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The Queen of Sheba (1921 film)

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Title: The Queen of Sheba (1921 film)  
Author: World Heritage Encyclopedia
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Subject: J. Gordon Edwards, J. Gordon Edwards filmography, Genevieve Blinn, John W. Boyle, Fritz Leiber (Sr.)
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The Queen of Sheba (1921 film)

Queen of Sheba
Poster for the film.
Directed by J. Gordon Edwards
Produced by William Fox
Written by J. Gordon Edwards
Virginia Tracy
Starring Betty Blythe
Cinematography John W. Boyle
Distributed by Fox Film Corporation
Release dates
  • April 10, 1921 (1921-04-10)
Running time 9 reels
Country U.S.
Language Silent film
English intertitles
Betty Blythe as the Queen of Sheba

The Queen of Sheba (1921) is a silent film produced by Fox studios about the story of the ill-fated romance between Solomon, King of Israel, and the Queen of Sheba. Written and directed by J. Gordon Edwards, it starred Betty Blythe as the Queen and Fritz Leiber, Sr. as King Solomon. The film is well known amongst silent film buffs for the risqué costumes worn by Blythe, as evidenced by several surviving stills taken during the production. This was a rarity in mainstream Hollywood films at the time. Only a short fragment of the film survives.

Contents

  • Cast 1
  • Production 2
  • Status 3
  • See also 4
  • References 5
  • External links 6

Cast

Production

The film was originally intended for Theda Bara. However Bara chose not to renew her contract and, after making the ill-fated Kathleen Mavourneen, all but retired from film. While making Mavourneen, construction began on sets for The Queen of Sheba. Not wanting it to go to waste, William Fox chose to put Betty Blythe in the role. The film became a hit but Blythe never matched its success with her later films.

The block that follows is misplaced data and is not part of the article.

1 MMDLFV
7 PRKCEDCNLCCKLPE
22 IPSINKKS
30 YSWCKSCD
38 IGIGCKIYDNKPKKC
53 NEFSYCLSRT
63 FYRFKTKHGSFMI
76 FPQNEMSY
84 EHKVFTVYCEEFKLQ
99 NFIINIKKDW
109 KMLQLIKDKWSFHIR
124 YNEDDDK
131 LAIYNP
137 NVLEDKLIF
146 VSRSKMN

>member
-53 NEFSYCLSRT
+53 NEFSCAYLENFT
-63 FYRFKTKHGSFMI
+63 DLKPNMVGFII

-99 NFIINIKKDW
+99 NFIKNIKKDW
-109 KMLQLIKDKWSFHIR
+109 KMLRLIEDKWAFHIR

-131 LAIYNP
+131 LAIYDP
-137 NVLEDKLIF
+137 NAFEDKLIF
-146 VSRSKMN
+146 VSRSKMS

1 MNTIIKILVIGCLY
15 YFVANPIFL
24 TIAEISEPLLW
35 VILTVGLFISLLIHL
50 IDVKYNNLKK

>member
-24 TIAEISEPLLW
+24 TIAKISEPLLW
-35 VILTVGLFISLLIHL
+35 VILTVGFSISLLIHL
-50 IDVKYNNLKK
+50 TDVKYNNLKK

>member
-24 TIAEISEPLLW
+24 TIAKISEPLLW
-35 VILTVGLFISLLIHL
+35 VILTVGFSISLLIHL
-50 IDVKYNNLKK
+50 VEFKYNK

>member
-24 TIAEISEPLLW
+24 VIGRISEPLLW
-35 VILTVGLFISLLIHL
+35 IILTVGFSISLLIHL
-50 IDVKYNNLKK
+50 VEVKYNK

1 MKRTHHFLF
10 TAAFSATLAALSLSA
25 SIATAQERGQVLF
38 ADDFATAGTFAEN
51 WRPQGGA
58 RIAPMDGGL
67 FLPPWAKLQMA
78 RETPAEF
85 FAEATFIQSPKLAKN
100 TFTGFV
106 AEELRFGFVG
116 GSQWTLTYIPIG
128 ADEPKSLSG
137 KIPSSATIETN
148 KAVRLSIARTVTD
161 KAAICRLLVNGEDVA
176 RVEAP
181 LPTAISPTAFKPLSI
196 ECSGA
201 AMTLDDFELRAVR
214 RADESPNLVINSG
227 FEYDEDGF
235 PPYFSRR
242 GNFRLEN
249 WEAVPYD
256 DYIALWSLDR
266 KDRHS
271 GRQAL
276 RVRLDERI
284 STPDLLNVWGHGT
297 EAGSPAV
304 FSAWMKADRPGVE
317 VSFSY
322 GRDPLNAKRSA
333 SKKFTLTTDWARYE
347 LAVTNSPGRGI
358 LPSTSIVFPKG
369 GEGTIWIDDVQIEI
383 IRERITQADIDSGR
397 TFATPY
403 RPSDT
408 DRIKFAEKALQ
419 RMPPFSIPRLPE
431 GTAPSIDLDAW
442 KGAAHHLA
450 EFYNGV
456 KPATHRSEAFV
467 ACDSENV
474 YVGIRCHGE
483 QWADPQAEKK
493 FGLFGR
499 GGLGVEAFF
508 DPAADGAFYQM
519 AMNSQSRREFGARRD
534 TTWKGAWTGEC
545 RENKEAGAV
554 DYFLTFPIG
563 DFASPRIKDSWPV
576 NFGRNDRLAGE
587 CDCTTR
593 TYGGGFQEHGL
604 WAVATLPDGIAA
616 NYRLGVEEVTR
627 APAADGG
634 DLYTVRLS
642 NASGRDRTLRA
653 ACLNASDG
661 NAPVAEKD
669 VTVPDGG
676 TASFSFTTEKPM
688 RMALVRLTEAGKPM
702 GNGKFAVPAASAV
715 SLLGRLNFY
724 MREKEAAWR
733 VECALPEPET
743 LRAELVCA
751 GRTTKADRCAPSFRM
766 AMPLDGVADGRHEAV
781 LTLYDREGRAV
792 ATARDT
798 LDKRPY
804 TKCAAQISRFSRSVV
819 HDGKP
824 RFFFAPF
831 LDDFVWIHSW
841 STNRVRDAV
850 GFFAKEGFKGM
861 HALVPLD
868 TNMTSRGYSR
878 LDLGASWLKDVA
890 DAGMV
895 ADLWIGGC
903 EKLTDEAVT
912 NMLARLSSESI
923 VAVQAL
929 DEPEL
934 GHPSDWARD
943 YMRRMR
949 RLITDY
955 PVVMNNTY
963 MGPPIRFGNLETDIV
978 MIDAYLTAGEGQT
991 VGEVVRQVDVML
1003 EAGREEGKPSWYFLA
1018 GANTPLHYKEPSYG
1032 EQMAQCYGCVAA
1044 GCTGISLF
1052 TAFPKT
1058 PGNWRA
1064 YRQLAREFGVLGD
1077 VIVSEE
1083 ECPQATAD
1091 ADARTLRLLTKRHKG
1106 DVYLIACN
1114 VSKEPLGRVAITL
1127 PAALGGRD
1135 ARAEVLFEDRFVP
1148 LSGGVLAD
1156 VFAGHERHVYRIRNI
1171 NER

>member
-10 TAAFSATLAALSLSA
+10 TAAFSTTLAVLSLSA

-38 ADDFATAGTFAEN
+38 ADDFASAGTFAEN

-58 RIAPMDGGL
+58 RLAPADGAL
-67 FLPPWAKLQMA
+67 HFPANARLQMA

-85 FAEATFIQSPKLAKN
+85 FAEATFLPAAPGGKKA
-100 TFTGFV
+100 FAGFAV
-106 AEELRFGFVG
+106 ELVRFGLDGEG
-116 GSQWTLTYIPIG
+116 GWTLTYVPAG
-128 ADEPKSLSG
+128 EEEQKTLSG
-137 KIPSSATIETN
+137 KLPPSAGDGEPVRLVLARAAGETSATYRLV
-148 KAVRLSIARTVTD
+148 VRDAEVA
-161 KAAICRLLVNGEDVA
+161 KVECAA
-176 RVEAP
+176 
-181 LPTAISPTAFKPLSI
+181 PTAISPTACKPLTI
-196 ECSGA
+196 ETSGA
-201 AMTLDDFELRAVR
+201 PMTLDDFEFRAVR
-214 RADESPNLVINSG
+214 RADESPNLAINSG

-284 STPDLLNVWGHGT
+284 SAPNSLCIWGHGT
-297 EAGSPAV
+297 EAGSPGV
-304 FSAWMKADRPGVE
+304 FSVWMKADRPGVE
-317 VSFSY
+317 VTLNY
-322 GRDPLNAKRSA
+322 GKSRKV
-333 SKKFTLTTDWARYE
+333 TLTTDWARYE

The topless scenes filmed in this movie were seen only in European release versions of the movie.

Fritz Leiber, Sr. and Betty Blythe in The Queen of Sheba

Status

The film is presumed lost.[1] A 1937 New Jersey vault fire destroyed most of the Fox silent film negatives and prints, and it is unlikely a copy of The Queen of Sheba exists. However, in May 2011, a 17-second fragment was found, and initially mistakenly identified as from Cleopatra (1917), though comparison with stills from the movie have since led to it being identified correctly.[2]

See also

References

  1. ^ "The Queen of Sheba". silentera.com. 
  2. ^ "So Is this for Real?". NitrateVille.com forum.  See image comparison.

External links

  • The Queen of Sheba (1921) at the Internet Movie Database
  • (1921) at SilentEraThe Queen of Sheba
  • 17 second fragment from the film at the Internet Archive.
  • July 18, 1937 amateur film on YouTube of Fox Film fire facility in Little Ferry, New Jersey in which the camera negative and last prints of The Queen of Sheba most likely perished
  • foreign release lobby poster
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